As he did so, Mervin Byler couldn’t remember a time when he had felt so old.
Monday, April 4
Detective Sergeant Ricky Niell followed a circuitous route to meet Mervin Byler. When the call had come in, he had been in Berlin, to the north, taking a statement from a local who had been knocked down by an impatient tourist hurrying to park his car in a prized spot at the curb. The injured man was sitting on a bench in front of the old Boyd and Wurthmann Restaurant while paramedics splinted his ankle. All around him flowed the early morning circus of a society gone hideously commercial, with English tourists thronging the sidewalks, cars and tour buses clogging the main road and all of the side streets, and garish music playing from loudspeakers outside the trinket establishments that so many English folk considered to be authentic country treasures.
Frustrated by the spectacle, Niell left Berlin abruptly. He followed SR 39 south and east out of town, dropped down off the crest at Walnut Creek, pushed around the long, sweeping curve, and turned south on TR 420. He needed to hurry, but the country lanes were narrow, pitched steeply, and curved dangerously. With mounting urgency, he forced his cruiser around a series of sharp turns and switchbacks, traveling deeper into the secluded hillside pasturelands north of Baltic. TR 420 to County 140, then TR 141, TR 164, County 70, back onto TR 164, and finally left and south again on TR 165, driving ever slower as the lanes constricted and turned to gravel and mud.
After another tortuous quarter mile of frustration, Niell stopped, punched up a wider view on his GPS display, and studied it to see how deeply into the isolated countryside he had managed to penetrate. Once he had confirmed his location, he rolled his cruiser forward with guarded satisfaction, came over a rise, and dropped into a pocket between the hills.
Directly ahead he saw a black buggy parked on the road, with a short, round, white-haired Amishman holding the bridle of his horse. The man waved to him somberly, and Niell rolled forward and stopped ten paces from the nose of the horse. Then Niell called in his location on his radio and got out of his cruiser, zipping up his duty jacket out of a habit grown to ritual after a long and hard winter. But once out of his cruiser, he realized that the cold spring breezes that were stirring over the high grounds at Berlin and Walnut Creek weren’t reaching into the deep draw where he had parked, so he unzipped his jacket, took it off, and tossed it onto the front seat.
As fastidious as ever, Niell was dressed in designer slacks, with a coat and tie. He had his badge clipped to his belt in front. His black hair was longer than he liked and parted on the right, the way his wife, Ellie, preferred. His mustache was still black and pencil thin. Otherwise, he was clean-shaven. His shoes were polished and fashionable, and unsuited to the terrain, so he sat on the edge of the driver’s seat to change into a pair of work boots.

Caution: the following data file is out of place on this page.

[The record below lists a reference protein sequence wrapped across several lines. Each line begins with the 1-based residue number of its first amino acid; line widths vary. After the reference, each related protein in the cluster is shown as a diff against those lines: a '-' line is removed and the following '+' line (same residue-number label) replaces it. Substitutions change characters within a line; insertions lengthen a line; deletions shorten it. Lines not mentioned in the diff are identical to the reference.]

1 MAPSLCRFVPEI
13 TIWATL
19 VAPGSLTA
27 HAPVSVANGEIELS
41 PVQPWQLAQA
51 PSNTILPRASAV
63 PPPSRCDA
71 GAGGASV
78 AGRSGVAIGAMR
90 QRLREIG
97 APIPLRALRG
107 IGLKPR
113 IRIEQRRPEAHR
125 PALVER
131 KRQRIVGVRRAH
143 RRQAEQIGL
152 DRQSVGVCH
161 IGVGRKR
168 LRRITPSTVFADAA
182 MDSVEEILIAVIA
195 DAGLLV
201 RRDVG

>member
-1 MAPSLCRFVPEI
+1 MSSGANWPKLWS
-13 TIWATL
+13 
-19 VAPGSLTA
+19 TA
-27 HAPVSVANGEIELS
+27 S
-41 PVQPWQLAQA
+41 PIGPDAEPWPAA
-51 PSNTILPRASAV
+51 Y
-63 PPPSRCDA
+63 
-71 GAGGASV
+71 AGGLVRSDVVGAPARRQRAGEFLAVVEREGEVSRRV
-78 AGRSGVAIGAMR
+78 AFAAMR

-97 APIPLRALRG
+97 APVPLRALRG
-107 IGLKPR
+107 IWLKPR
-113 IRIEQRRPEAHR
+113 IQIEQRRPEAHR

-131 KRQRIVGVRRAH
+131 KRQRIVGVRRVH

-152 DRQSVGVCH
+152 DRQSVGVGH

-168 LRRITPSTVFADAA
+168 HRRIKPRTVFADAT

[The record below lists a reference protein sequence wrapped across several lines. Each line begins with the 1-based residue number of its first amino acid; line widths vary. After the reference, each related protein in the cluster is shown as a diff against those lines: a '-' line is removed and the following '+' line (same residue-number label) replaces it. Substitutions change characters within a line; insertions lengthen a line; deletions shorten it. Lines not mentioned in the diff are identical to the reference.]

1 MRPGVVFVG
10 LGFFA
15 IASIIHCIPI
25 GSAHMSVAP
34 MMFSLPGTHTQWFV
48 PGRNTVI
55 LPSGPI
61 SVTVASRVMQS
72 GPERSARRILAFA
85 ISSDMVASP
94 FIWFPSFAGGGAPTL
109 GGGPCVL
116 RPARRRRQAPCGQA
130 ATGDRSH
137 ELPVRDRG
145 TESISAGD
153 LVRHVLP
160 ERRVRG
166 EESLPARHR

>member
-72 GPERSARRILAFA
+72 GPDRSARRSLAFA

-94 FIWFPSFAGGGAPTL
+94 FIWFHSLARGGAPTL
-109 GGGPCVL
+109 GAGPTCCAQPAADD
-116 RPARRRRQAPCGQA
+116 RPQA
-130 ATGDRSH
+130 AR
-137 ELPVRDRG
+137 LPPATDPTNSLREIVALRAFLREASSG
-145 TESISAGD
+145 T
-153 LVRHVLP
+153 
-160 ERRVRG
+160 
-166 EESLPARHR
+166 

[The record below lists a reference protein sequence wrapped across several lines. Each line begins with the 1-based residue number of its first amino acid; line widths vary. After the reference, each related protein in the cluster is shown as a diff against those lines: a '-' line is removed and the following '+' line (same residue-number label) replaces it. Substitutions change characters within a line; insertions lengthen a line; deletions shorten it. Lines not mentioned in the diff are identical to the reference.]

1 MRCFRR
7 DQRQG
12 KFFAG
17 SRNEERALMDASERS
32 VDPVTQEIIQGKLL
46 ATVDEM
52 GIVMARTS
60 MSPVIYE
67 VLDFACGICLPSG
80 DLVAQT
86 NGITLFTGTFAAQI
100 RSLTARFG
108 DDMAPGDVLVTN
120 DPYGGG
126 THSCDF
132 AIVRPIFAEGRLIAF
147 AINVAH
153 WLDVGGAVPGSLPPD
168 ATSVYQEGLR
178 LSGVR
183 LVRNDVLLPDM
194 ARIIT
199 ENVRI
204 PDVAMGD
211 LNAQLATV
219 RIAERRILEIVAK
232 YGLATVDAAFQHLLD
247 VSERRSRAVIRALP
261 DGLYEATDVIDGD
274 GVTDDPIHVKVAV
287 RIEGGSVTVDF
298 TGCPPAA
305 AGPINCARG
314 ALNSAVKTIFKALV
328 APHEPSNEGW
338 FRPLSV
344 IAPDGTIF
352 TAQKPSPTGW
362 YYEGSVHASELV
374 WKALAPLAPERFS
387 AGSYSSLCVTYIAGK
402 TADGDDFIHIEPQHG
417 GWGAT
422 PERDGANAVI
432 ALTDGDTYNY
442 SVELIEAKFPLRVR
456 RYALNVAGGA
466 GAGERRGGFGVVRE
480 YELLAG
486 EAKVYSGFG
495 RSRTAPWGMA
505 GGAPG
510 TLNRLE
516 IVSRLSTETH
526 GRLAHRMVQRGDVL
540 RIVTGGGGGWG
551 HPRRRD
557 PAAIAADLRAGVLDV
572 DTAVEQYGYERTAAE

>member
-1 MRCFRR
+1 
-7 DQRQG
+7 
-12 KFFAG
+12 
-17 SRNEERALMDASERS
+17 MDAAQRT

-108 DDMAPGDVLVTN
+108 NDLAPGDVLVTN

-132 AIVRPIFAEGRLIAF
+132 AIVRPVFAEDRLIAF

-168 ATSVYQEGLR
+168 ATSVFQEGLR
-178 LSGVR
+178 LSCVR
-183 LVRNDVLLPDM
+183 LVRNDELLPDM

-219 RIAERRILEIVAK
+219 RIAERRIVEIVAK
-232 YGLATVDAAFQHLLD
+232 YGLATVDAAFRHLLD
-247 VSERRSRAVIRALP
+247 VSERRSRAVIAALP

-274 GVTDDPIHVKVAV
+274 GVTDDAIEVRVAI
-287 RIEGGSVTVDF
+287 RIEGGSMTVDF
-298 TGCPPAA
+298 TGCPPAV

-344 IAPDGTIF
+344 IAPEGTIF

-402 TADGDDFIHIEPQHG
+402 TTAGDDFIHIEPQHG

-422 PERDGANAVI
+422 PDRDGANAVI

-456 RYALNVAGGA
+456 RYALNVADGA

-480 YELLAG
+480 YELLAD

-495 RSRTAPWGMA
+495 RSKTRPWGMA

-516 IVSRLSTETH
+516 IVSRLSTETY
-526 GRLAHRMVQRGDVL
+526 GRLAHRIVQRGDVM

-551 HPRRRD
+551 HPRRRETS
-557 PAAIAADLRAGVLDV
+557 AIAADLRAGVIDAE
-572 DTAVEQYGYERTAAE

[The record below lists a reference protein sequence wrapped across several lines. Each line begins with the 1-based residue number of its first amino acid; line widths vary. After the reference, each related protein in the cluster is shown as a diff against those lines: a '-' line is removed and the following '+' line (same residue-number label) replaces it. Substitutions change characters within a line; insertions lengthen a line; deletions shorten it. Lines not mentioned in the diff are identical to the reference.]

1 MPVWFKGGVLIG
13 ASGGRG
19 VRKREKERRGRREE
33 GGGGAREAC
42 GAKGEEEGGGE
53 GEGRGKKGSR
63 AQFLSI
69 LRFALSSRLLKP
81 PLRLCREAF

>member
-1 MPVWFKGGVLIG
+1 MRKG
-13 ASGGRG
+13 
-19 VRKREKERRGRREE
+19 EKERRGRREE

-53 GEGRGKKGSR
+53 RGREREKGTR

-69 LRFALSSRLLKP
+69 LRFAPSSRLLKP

As he did that, Mervin Byler marched forward and offered his hand. “I’m Mervin Byler and I called about the girl,” he said in a rush and pointed into the clearing where the body lay.
Niell stood up, shook hands, and walked over with Byler to stand between the buggy rig and the glade. “Did you move the body, Mr. Byler?” he asked.
“No,” Byler said nervously. “No, I just turned her head a little.”
“So, really, you did move her.”
“I just turned her head, Deputy, to see if I could help. Other than that, she’s right where I found her.”
Niell studied the glen and judged the clearing to be thirty yards wide and forty yards deep. It sloped back to a stand of tall, barren trees, where a creek coursed over jagged rocks, showing patches of ice and snow in the shaded crevices.
To Niell’s right there was a small knoll, around which a service road curved and disappeared. Beyond the top of the knoll, he could see the round metal dome of an oil tank.
Between the creek and the road to his left was a field of tangled weeds, dead shoots, and wild grasses. Half a dozen saplings stood as a boundary between the grasses and the clearing where the girl lay. Frowning at the body, Niell pulled a new spiral notebook out of his hip pocket.
As he sketched the scene in his notebook, Niell heard voices behind him. He stepped around the rear of the buggy and looked up the rise to the crest of the hill beside the lane. There he saw a half-dozen Amish kids and half as many adults, standing out in the wind on the high pasture, watching from a height of thirty feet.
Niell shook his head, annoyed by the curiosity of the locals. Death, it seemed, was a draw for them. He shrugged, thinking it a shame that they had gathered so quickly. But it had always been like this, even in the most peaceful, quiet corners of the county.